Tuesday, January 15, 2019

Seven years, three a week - San Antonio Express-News

On Jan. 18, 2012, I wrote my first column for this newspaper.

The topic — a certain state representative’s unfortunate business association with a bodybuilding personal injury attorney accused of racketeering — was less memorable than a piece of advice dispensed to me that day by someone I had called for comment: then-state Sen. Carlos Uresti.

His counsel wasn’t exactly original. When I told Uresti I would now be writing opinion pieces, he made me feel a little like Spider-Man — or at least Peter Parker at the Daily Bugle.

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“With great power comes great responsibility,” he warned, echoing the origin story of the agile comic book hero.

Seven years later, almost to the day, I am now writing my final column for this newspaper.

A lot has changed. For one, Uresti is headed to prison stripped of his power, having been convicted last year of not wielding it responsibly. Unbelievably, I have more than 1,000 columns under my belt.

I’m now moving into the role of investigative reporter — still at the San Antonio Express-News, a place I’ve called home for the last 13 years.

Looking back, I can affirm that despite Uresti’s inability to heed his own advice, his admonishment that day was apt. I hope I wielded the power responsibly. My approach, three times a week, was simply to build an argument, whether about water policy or an elected official’s foibles, on a foundation of facts.

Doing so could be fun or formidable, depending on how the deadline gods were feeling that day. Some moments have proved particularly memorable.

There was that time in 2013 when an aide of then-Councilwoman Elisa Chan slipped me a secret recording, wherein the councilwoman expressed revulsion toward the LGBTQ community — “So disgusting!” — while discussing a proposal to update the city’s nondiscrimination ordinance. Publishing Chan’s unvarnished feelings sparked a firestorm and punctured her plans to obscure why she actually opposed the proposal.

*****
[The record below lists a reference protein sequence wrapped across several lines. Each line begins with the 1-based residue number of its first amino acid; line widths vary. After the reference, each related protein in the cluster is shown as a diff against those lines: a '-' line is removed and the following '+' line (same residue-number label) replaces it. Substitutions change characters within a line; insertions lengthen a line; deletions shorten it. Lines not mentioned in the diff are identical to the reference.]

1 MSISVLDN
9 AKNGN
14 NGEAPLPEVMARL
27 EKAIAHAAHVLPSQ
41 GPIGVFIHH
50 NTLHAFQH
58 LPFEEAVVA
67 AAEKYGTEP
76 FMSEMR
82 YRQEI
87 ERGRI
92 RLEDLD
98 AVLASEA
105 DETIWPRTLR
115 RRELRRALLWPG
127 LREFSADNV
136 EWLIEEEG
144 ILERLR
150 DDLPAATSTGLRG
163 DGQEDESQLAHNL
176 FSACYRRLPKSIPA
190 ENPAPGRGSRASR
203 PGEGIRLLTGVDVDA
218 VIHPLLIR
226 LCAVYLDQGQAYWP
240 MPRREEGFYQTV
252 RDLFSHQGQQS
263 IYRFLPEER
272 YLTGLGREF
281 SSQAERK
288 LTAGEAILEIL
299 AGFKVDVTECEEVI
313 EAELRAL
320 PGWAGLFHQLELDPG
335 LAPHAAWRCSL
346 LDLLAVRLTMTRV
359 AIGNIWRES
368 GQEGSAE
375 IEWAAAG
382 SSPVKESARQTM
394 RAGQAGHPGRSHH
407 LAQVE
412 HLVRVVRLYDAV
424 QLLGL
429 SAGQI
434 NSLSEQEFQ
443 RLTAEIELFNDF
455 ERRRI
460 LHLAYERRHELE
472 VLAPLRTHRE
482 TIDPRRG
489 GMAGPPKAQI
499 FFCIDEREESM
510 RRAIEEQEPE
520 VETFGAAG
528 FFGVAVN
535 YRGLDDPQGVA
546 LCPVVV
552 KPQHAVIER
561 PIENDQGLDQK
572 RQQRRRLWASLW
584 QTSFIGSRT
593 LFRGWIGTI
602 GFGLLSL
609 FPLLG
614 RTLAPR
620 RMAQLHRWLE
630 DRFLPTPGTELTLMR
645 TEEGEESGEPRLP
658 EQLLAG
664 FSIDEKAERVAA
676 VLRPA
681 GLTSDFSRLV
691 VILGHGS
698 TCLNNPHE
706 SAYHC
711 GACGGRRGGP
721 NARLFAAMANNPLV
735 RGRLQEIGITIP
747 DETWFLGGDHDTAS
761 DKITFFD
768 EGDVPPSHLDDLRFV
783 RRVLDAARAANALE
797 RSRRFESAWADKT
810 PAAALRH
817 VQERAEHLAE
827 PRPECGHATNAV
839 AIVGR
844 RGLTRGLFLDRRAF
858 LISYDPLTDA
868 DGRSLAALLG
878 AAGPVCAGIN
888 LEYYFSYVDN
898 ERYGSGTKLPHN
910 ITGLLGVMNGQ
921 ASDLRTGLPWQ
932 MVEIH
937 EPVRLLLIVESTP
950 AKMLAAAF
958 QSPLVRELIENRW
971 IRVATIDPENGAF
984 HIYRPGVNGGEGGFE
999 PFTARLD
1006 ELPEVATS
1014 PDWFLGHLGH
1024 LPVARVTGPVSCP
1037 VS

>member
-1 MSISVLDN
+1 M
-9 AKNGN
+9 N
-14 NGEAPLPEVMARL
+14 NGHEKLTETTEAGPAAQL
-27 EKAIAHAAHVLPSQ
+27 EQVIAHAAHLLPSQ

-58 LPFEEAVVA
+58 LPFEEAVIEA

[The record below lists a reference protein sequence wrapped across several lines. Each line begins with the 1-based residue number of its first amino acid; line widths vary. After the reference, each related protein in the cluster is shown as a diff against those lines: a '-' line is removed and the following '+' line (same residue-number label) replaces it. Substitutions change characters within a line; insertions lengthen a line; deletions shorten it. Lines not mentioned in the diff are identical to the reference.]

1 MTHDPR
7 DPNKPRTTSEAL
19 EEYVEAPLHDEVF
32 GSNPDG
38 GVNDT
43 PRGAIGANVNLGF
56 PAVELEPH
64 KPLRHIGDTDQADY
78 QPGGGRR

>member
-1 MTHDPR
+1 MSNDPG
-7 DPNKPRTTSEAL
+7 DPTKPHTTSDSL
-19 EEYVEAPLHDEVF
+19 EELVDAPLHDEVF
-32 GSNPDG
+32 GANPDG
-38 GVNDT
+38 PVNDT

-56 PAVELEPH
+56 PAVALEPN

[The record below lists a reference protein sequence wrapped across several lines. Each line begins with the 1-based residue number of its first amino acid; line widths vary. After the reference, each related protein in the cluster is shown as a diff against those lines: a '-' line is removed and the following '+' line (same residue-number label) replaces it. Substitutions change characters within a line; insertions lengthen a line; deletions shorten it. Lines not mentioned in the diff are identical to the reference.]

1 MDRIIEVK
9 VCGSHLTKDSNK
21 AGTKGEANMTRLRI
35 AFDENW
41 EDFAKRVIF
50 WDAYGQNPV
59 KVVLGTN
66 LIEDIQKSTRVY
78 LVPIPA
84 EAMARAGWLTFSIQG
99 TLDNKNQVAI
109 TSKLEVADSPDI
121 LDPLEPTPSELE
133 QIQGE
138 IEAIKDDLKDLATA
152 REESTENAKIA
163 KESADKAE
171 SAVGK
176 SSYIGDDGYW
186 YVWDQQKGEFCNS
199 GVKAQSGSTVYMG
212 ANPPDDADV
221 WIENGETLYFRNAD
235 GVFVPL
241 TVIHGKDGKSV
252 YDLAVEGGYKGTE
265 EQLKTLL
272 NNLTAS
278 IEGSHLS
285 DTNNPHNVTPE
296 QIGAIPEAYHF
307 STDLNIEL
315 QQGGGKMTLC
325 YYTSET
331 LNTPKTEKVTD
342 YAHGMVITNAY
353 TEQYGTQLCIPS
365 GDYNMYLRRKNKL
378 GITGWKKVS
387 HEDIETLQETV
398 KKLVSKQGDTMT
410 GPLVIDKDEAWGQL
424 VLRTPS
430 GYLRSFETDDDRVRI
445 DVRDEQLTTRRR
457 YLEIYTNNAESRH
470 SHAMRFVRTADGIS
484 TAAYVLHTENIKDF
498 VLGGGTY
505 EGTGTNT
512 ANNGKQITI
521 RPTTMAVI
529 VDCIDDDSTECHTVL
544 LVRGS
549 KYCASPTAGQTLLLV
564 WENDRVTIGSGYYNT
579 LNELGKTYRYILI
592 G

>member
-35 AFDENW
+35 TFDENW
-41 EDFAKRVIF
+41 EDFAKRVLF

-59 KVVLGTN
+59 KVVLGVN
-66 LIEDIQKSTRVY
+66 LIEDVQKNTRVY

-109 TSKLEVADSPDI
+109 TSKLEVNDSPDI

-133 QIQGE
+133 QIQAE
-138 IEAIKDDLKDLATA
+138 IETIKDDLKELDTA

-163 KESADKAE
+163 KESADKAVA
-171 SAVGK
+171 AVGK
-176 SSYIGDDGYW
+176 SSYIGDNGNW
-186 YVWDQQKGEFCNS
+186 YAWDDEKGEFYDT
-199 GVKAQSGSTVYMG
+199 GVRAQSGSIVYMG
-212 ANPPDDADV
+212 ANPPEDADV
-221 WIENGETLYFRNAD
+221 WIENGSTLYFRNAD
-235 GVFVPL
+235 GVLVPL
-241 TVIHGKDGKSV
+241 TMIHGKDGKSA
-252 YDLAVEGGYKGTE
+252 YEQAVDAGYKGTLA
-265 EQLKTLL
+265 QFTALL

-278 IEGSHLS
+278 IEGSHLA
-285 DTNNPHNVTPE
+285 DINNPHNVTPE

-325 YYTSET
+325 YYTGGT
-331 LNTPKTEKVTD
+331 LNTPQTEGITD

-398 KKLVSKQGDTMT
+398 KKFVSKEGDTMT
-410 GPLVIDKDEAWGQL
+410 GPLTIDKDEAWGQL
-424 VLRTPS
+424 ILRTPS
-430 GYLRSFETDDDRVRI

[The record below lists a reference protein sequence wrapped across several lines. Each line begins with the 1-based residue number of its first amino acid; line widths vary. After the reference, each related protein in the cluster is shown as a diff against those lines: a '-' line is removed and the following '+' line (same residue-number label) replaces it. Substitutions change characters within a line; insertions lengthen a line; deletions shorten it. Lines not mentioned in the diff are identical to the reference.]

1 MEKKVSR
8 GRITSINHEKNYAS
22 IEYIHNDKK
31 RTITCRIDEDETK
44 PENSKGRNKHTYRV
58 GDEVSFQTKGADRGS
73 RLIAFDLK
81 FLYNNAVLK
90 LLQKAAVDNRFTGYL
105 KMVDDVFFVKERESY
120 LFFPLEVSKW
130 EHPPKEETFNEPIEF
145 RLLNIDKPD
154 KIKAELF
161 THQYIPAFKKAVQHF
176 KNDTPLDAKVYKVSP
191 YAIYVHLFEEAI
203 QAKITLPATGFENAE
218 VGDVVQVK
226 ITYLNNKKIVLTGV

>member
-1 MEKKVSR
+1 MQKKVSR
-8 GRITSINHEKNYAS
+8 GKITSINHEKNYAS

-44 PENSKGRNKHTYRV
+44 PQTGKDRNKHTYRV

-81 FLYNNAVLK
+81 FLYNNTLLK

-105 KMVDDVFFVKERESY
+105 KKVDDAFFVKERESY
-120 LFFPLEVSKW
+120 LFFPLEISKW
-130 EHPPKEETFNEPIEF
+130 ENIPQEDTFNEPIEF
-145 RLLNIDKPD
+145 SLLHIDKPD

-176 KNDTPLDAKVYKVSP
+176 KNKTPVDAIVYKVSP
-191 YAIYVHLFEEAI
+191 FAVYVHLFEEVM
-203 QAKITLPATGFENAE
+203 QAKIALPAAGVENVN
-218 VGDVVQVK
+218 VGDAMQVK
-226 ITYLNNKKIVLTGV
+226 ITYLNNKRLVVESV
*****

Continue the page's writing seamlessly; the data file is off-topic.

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A year later, I was the first to share then-Mayor Julián Castro’s imminent departure to Washington, D.C., to serve in then-President Barack Obama’s Cabinet, a development that shook the city and altered its trajectory.

Sometimes to get the story, you have to show up to places uninvited. Of all the venues I was ejected from over the past seven years, I especially enjoyed getting booted from the Barn Door, where members of the business community had gathered with elected officials to discuss a pending water pipeline.

“I’m sorry, this meeting is off the record,” a developer told me on my way out — after sharing that the weekly breakfast was founded decades ago by the executive vice chair of Hearst, which is the parent company of this newspaper.

A year later, I got a scoop on that same pipeline when someone leaked a 235-page report that criticized the project and that city officials had refused to release.

Reporters get grief; it’s in the job description. For a columnist, the bad vibes are often magnified.

I will certainly never forget walking back from lunch one afternoon in 2017 to find a sizable scrum of strangers on the front steps of the newspaper loudly calling me “racist” and chanting for my immediate termination.

It felt like an alternate universe — and it was. These were supporters of Manuel Medina, then a candidate for mayor and a masterful and mendacious pied piper. True to form, Medina had led his allies to the paper to protest a column I’d written questioning his truthfulness to voters.

I spent the next hour on the wrong side of the journalistic equation, fielding questions from media, before decamping to my desk to defend myself in a column.

Not that I’m complaining.

As a columnist, I was granted the extraordinary privilege of a regular space to offer my opinion on any topic that struck me as particularly urgent.

In the relatively halcyon days of 2015, no longer amused by the antics of then-presidential candidate Donald Trump, I was able to publicly call him what I believed he had become: “dangerous.”

I embraced this freedom in local races as well. When a Texas House candidate warned of “the disconnect between conservative, Christian voters and (then-Texas House Speaker) Joe Straus,” for instance, I called the political attack what it was: anti-Semitic.

The greatest thrill, though, has been those times when I was fortunate enough to fulfill journalism’s most basic mission: being the first to share information that others would rather the reader not know.

That won’t change in my new role.

bchasnoff@express-news.net



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